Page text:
City of Steamboat donating work trucks to Texas city devastated by Hurricane Harvey | SteamboatToday.com

City of Steamboat donating work trucks to Texas city devastated by Hurricane Harvey

The city of Steamboat Springs is donating six of its recently-retired public works vehicles to the city of Port Aransas, Texas.

STEAMBOAT SPRINGS — The city of Steamboat Springs is donating six of its recently-retired fleet vehicles to a Texas city that lost its entire fleet of public works vehicles in the aftermath of Hurricane Harvey.

"To a city that's lost everything, they could be pretty helpful for a few years," Steamboat Public Works Director Jon Snyder said Friday.

The city of Port Aransas will get three Dodge Durangos, two pickups and a Jeep Cherokee from Steamboat.

Snyder said the vehicles, which were sitting in storage here, will be shipped to Texas sometime next week.

Port Aransas is located on a barrier island near Corpus Christi, Texas.

The city of 3,400 people was devastated after Harvey made landfall as a Category 4 hurricane nearby.

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"The emotional toll of what's happened to our friends and families is indescribable," Port Aransas Police Chief Scott Burroughs said at a news conference following the storm.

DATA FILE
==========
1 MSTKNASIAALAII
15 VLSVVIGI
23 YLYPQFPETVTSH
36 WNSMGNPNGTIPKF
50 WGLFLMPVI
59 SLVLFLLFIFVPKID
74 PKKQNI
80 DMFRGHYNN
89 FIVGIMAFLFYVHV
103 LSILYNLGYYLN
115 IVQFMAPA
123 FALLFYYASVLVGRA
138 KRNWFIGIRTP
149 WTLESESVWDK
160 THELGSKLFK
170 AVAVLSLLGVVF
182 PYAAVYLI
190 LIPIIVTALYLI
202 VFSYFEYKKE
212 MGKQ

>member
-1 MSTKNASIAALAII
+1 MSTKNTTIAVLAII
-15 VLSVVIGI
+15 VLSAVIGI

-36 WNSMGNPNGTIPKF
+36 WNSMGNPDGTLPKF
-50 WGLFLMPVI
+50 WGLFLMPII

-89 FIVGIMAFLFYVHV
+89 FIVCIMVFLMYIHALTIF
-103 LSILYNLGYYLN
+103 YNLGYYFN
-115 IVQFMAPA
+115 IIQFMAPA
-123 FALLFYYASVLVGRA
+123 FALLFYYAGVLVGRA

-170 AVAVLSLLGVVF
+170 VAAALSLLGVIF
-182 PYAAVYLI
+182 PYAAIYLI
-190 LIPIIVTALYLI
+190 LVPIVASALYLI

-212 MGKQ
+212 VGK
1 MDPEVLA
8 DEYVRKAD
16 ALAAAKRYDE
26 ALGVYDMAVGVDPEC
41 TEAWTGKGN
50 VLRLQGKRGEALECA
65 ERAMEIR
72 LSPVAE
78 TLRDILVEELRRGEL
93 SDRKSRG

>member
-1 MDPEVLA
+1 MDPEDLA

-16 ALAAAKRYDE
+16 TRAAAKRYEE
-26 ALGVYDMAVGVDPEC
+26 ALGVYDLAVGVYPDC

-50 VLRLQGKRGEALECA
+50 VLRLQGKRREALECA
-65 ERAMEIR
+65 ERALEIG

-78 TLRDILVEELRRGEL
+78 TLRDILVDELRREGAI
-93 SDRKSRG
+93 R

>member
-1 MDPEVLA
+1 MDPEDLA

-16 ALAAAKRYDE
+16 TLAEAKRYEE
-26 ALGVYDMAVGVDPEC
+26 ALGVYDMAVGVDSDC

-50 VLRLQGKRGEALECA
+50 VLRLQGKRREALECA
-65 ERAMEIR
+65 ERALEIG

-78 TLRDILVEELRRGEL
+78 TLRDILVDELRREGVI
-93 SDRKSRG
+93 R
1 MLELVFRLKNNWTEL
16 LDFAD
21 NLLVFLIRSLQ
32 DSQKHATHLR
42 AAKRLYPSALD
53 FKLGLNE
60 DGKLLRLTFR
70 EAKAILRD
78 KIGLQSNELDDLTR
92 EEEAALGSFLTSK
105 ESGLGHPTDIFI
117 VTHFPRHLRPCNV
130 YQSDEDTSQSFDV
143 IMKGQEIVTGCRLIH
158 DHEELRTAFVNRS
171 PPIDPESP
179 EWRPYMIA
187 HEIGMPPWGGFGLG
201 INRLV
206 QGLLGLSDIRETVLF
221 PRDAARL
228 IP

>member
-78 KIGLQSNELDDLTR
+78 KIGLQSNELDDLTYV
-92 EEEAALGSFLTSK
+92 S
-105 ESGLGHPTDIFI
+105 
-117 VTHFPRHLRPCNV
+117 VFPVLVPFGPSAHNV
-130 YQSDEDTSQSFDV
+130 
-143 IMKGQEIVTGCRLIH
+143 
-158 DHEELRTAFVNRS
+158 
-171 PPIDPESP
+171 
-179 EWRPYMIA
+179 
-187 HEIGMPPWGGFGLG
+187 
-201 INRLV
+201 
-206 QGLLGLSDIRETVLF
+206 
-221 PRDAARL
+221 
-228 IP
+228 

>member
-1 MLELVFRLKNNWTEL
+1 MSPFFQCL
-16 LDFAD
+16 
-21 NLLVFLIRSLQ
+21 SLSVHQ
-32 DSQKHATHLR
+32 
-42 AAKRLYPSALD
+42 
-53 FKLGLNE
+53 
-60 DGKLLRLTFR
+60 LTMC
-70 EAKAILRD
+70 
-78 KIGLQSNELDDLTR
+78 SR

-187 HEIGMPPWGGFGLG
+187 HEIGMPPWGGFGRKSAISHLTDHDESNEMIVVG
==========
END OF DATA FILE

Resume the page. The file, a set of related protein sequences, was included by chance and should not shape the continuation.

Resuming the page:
Snyder said Steamboat City Manager Gary Suiter came up with the idea for the city to reach out and find a way to help Texans who were impacted by the storm.

Suiter said the city asked the Texas Municipal League how it could best assist.

The League reached out to Port Aransas, which was in desperate need of vehicles.

Suiter credited Steamboat Fleet Superintendent Jason Weber for reaching out to Port Aransas and putting the donation together.

Snyder said the donated trucks are a mix of ones that were just replaced this year and a few that were put out to bid last year but did not get any attention from potential buyers.

Government vehicles in Steamboat are regularly replaced on a set schedule.

The estimated value of the vehicles is about $14,000.

To reach Scott Franz, call 970-871-4210, email scottfranz@SteamboatToday.com or follow him on Twitter @ScottFranz10.

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